Recently I found myself in a same–sex relationship. I never imagined myself having to explain to my family and friends that I like girls… and boys. Explaining my situation was something that took time. Something I had to think very carefully about when trying to help people understand.
“No, I do not have a preference, no I cannot put a percentage on it and no, this does not change who I am.”
Some explanations took longer than others, some didn’t seem to mind and others just didn’t understand. But that’s okay, because throughout this process I learned the most important lesson. How to love myself.
In the beginning, I didn’t know what these feelings were. Were we just friends? Is this just some weird kind of friendship thing? Maybe I’m just being silly. I tried to fight the feelings and question them as much as possible, rationalising the fact that we were just friends, right? Wrong.
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Fearful of what everyone was going to say, I tried to hide this little ‘thing’ that my girlfriend and I had developed. However, as the days grew into weeks nothing had changed, the feelings were all still there but stronger than ever. As my feelings evolved I began to quickly realise, if this is what makes me happy, what makes me feel so good inside, why should I fight it? So I stopped. I stopped fighting the feelings.
Once I had made a conscious effort to kick every piece of doubt out of my mind and embrace my same-sex relationship, the way I viewed myself began to change.
Waking up in the morning fresh faced and sleepy-eyed used to be a rude awakening for me, I would usher myself away from the mirror as quickly as possible.
This was the first thing to change.
Seeing the beauty in another woman’s sleepy-eyed, makeup-free face showed me the attractiveness of my not so perfect morning look. I had this idea in my head that every other woman in the world (minus me) looked so perfect in the morning, with rosy cheeks and their hair perfectly positioned on the pillow.
Seeing another woman in their most raw moments showed me just how wrong I was. As I fell in love with the beauty with the sleepy eyes and the disheveled hair, looking in the mirror in the morning wasn’t such a daunting task.
I had begun to break down the walls of what I thought women should look like and replace them with reality.
Putting a full face of makeup on in the morning was part of my daily routine. It’s now been five consecutive days since I have worn makeup. What changed? I asked myself. The answer is very simple, I started to look at myself the way I looked at her and my reflection began to change.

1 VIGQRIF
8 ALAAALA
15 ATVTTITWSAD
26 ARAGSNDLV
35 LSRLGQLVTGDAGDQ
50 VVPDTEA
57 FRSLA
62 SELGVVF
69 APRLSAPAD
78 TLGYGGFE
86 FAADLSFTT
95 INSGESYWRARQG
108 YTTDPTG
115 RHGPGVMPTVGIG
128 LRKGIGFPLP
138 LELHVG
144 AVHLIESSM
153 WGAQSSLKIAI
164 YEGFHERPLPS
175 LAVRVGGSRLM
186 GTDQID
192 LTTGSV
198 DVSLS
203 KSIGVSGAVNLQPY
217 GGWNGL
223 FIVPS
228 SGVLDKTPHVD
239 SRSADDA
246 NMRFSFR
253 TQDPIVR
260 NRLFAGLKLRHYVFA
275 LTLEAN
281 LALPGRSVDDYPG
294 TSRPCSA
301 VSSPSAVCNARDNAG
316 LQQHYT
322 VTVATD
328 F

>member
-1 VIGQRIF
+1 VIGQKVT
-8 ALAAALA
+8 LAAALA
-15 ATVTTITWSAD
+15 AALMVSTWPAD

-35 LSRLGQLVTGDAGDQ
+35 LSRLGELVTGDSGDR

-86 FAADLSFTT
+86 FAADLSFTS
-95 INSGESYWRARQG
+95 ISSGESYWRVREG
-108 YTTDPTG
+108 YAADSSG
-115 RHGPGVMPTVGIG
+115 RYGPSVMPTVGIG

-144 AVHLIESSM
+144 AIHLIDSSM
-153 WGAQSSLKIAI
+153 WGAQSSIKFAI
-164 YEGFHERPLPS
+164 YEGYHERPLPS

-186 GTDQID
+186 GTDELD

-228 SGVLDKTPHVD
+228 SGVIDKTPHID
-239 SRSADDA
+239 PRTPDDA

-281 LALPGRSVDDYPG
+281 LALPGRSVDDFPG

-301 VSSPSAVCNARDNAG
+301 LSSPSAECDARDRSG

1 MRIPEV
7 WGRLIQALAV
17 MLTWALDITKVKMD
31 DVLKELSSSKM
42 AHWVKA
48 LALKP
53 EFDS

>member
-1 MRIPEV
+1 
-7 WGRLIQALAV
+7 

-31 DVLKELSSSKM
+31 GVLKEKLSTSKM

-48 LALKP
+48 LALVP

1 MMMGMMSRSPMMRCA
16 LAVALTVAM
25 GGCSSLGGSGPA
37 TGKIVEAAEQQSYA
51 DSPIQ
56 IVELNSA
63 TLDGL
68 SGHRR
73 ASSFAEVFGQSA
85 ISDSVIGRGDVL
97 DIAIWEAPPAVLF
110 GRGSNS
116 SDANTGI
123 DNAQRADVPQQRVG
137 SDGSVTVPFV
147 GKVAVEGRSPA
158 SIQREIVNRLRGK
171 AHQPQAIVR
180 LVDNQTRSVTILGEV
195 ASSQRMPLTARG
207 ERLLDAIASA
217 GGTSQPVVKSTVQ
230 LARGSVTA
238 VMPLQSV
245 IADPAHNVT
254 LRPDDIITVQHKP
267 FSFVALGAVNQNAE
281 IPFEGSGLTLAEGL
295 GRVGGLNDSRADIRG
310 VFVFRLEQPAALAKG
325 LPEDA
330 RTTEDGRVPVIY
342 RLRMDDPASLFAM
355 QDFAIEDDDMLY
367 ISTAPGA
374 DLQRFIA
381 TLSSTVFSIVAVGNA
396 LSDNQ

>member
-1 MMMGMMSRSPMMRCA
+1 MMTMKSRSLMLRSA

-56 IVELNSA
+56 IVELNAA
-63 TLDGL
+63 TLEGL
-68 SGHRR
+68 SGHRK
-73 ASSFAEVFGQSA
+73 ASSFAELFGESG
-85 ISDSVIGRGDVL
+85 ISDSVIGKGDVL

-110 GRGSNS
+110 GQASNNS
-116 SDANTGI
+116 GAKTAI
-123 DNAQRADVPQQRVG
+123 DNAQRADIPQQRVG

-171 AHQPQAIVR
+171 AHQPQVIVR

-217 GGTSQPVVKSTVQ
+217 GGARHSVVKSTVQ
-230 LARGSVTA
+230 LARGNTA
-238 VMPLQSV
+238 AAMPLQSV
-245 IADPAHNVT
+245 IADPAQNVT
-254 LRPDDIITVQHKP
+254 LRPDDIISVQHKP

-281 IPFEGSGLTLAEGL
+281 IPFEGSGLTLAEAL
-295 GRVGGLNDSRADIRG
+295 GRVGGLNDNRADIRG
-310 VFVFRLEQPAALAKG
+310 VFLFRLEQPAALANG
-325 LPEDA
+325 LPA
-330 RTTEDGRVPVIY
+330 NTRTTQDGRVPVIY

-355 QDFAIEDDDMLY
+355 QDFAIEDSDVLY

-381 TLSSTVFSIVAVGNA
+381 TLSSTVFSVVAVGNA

I wasn’t so hard on myself, I didn’t pick apart every blemish that resided on my face. I didn’t stand there and think about how I could look or how I should look. I realised that what I thought were imperfections were really just characteristics of my face. Not necessarily bad.
Abby Dawson. Image: Supplied.
Sometimes we have our ‘days’. Times where we feel like we just cannot get it right. Whether that be our outfits, our hair, our bodies, life in general, or our makeup. I watched my girlfriend stand in front of the mirror and say, “ugh I am just having ‘a day’” and it made me think, are we really having ‘a day’? Maybe we should be easier on ourselves, maybe we actually did get it right, maybe we aren’t really having ‘a day’ after all.
Being attracted to another woman and admiring her body gave me the ability to do the same, welcoming the beautiful imperfections that I have. I started to appreciate a woman's body in a way that I never had before, and it changed the way at looked at mine.
Seeing another woman’s insecurity has changed the way I engage with myself. I have started talking to myself the way I would talk to her. If I can be so gentle and loving to someone else’s insecurities, why can’t I do the same for myself?
You know that internal dialogue you have with yourself, in your head? You’re obviously not going to be able to get all this finished in time, why do you even bother? Yes, on my busy days my self-talk used to go a little something like that. But then I thought, if my girlfriend ever turned around and said that to me, I wouldn’t be too happy.
We are very busy women with very busy schedules and I understand that sometimes everything can get a little bit much. Nevertheless, I’d probably tell her to change her attitude. Give her a little pep talk and send her on her way.
So why wouldn’t I take the same approach with myself? I started to take a little bit of my own advice. I started changing my internal dialogue. I’ve got a lot to do today, it is going to be a productive day with lots of prioritising. Or, you’ve got this Abby, you’re a busy woman with a busy schedule and that’s just how it is. You can do it. I started to nail my inner monologue.
Getting tasks done during the day is now more of a positive experience, and so is taking time for myself.
My girlfriend and I are doing the long distance thing and it's not the easiest way to pursue a relationship, but it’s been a blessing in disguise.
Sometimes when things all seem to get a bit too much in our lives I like to remind her (and myself for that matter) that it’s important to take time for yourself. To do some yoga, or go for a walk, but mainly to have some down time.
Since I vowed to start practicing what I preach, I too started to board the ‘down time train’. My routine changed from just go, go, go, sleep and repeat.
I began to schedule time to lay on my bed and listen to music or go for a walk. I began to schedule in time to look after myself.
Seeing the intimacies of another woman's insecurities makes me think about all the ways I can be kinder to myself. I can give myself the love I so freely give to other people.
How has your relationship helped you?